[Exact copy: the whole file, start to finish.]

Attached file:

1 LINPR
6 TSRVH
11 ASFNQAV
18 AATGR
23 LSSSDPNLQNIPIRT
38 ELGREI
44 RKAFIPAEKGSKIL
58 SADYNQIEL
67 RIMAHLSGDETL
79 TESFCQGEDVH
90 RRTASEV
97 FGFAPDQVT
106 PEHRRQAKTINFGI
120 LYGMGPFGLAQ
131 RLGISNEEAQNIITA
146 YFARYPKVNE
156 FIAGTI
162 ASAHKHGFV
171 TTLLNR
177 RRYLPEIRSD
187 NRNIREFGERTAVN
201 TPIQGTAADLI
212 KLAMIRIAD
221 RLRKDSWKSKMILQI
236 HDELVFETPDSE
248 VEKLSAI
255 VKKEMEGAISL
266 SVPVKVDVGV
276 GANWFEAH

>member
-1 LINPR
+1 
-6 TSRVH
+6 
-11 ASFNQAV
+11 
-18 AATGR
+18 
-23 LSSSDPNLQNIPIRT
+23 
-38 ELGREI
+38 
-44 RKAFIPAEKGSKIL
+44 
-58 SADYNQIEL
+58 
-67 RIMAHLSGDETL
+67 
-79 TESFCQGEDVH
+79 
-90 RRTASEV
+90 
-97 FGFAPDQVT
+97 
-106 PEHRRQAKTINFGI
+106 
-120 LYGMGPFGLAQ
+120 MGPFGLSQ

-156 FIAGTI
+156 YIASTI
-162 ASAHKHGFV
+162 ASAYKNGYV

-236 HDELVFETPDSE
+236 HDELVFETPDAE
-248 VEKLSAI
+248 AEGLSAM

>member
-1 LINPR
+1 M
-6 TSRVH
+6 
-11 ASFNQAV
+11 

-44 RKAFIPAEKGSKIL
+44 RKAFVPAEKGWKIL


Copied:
1 LINPR
6 TSRVH
11 ASFNQAV
18 AATGR
23 LSSSDPNLQNIPIRT
38 ELGREI
44 RKAFIPAEKGSKIL
58 SADYNQIEL
67 RIMAHLSGDETL
79 TESFCQGEDVH
90 RRTASEV
97 FGFAPDQVT
106 PEHRRQAKTINFGI
120 LYGMGPFGLAQ
131 RLGISNEEAQNIITA
146 YFARYPKVNE
156 FIAGTI
162 ASAHKHGFV
171 TTLLNR
177 RRYLPEIRSD
187 NRNIREFGERTAVN
201 TPIQGTAADLI
212 KLAMIRIAD
221 RLRKDSWKSKMILQI
236 HDELVFETPDSE
248 VEKLSAI
255 VKKEMEGAISL
266 SVPVKVDVGV
276 GANWFEAH

>member
-1 LINPR
+1 
-6 TSRVH
+6 
-11 ASFNQAV
+11 
-18 AATGR
+18 
-23 LSSSDPNLQNIPIRT
+23 
-38 ELGREI
+38 
-44 RKAFIPAEKGSKIL
+44 
-58 SADYNQIEL
+58 
-67 RIMAHLSGDETL
+67 
-79 TESFCQGEDVH
+79 
-90 RRTASEV
+90 
-97 FGFAPDQVT
+97 
-106 PEHRRQAKTINFGI
+106 
-120 LYGMGPFGLAQ
+120 MGPFGLSQ

-156 FIAGTI
+156 YIASTI
-162 ASAHKHGFV
+162 ASAYKNGYV

-236 HDELVFETPDSE
+236 HDELVFETPDAE
-248 VEKLSAI
+248 AEGLSAM

>member
-1 LINPR
+1 M
-6 TSRVH
+6 
-11 ASFNQAV
+11 

-44 RKAFIPAEKGSKIL
+44 RKAFVPAEKGWKIL